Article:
Stop Killing Unarmed Civilians

IN response to the massive unrest emerging after death of Burhan Wani and his associates, the use of brutal force against the unarmed protesters by the government has resulted in unfortunate killing of number of unarmed innocent persons, which is highly condemnable. The present unrest is the expression of intense anger of the people against the oppressive policies of the government. The killing of unarmed civilians by security forces shows that the government is reluctant to learn any lesson from the past. The only response to this deepening political unrest seems to be relying exclusively on security forces. That is why the first reaction from government of India has been to send more troops. The pronouncement of prime minister evoking Vajpayee’s slogan of “insaniyat” has proved to be a hoax. The way the government of India and the state government is handling the present situation is bound to deepen the unrest further. The administration should desist from using excessive force against the protesters and punish those responsible for killing of innocents.

Today Kashmiris are faced with a big human tragedy. South Kashmir continues to bleed. What is required is human approach and concrete measures from authorities to stop the unwarranted use of brutal force against the unarmed protesters, said Mohd Yusuf Tarigami, Central Committee member and MLA from Jammu and Kashmir in a statement issued on July 12
He said the prime minister’s appeal for peace to the people of Jammu and Kashmir after his return from abroad is welcome, but instead of sending more troops it could have been more appropriate to dispatch doctors and medicines to treat the victims of this brute violence.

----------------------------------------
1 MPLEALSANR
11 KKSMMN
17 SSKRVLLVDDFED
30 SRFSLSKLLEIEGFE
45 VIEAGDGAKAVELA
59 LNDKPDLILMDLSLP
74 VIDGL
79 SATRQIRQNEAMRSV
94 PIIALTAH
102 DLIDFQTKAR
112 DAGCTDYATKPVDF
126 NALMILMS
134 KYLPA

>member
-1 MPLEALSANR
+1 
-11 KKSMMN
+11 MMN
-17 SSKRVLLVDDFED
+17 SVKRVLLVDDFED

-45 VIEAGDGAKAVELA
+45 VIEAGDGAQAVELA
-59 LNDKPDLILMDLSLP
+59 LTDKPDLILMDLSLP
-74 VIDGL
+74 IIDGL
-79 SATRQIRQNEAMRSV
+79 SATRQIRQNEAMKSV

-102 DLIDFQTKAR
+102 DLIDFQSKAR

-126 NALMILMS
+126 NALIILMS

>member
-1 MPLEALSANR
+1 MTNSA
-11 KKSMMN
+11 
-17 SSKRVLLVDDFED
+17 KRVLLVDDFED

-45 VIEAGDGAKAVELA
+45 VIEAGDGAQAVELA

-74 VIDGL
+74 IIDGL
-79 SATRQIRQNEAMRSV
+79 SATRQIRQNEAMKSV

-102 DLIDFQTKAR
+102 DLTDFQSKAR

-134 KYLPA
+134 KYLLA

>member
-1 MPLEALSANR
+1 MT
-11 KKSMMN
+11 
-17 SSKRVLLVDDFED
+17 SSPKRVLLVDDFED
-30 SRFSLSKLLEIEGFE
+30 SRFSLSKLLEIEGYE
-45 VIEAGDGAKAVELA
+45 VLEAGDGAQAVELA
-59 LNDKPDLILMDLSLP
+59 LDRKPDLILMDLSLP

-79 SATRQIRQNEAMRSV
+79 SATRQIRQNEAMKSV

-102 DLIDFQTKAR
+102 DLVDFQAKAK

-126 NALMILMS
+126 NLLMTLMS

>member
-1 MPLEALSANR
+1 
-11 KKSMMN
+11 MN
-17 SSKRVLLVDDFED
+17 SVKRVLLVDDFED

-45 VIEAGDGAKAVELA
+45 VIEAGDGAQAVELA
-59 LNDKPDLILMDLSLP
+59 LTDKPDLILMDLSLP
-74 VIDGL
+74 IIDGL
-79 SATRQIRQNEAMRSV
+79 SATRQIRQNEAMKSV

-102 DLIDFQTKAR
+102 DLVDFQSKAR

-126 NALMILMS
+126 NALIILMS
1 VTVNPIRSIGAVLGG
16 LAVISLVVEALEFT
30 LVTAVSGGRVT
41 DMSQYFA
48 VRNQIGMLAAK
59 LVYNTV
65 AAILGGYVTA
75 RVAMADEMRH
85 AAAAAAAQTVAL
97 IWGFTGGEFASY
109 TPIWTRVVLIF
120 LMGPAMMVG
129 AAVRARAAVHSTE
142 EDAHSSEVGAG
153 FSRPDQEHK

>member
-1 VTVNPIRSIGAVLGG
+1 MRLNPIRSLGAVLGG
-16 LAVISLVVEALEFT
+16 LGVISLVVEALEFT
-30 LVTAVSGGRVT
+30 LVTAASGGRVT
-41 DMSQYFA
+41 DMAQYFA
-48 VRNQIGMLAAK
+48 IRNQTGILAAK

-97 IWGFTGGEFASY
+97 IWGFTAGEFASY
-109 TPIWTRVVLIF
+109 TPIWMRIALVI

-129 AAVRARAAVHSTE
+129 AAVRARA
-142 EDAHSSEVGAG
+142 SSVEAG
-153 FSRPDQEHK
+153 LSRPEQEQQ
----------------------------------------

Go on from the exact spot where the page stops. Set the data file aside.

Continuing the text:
The chief minister’s assurance to conduct enquiries can not heel the wounds of the victims. The minimum she is expected to do is to stop the use of pellet guns which has made a number of victims virtually blind. She must ensure adequate supply of medicines to hospitals to treat the wounded. While appreciating the medical and para medical staff of medical college and associated hospitals, SKIMS, district hospitals particularly Anantnag and Kulgam for their exemplary services during the present crisis, he also appealed to the private hospitals to come forward and contribute in treating the injured.

More than 60 academics, writers and artists, in a statement issued on July 13 regarding the current state of affairs in Kashmir expressed grave concern. The disproportionate use of State violence on unarmed protesters in Kashmir reflects severe human rights violations. Setting aside the paramount concerns in terms of continuous interventions in the normal lives of the people, the alarming loss of civilian lives and reports of serious injuries, including blinding from pellet wounds are deeply disturbing.

Attacking hospitals, ambulances, stopping funeral processions and even burning down residential buildings cannot be the response of a democratic nation. The attack on civilians and the ethical implications this has on our armed forces are not justifiable. Images of police, army and task force brutalities against women, children and youth are spreading across the social media. At the same time, partial and prejudiced reports on television and print are becoming the basis for racism, regionalism and religious intolerance among people who are not afraid to bully Kashmiris and others minorities.

The intellectuals made an appeal to the government to consider the state of affairs in Kashmir democratically prioritising the right of Kashmiri citizens to normal lives.

They pleaded the state to subscribe to the constitutional rights guaranteed to each of its citizens, with an immediate repeal of AFSPA and the withdrawal of excessive military presence in Kashmir and hoped the idea of justice and liberty be evenly distributed and let the people of Kashmir be participants in a dialogue that involves their destiny.

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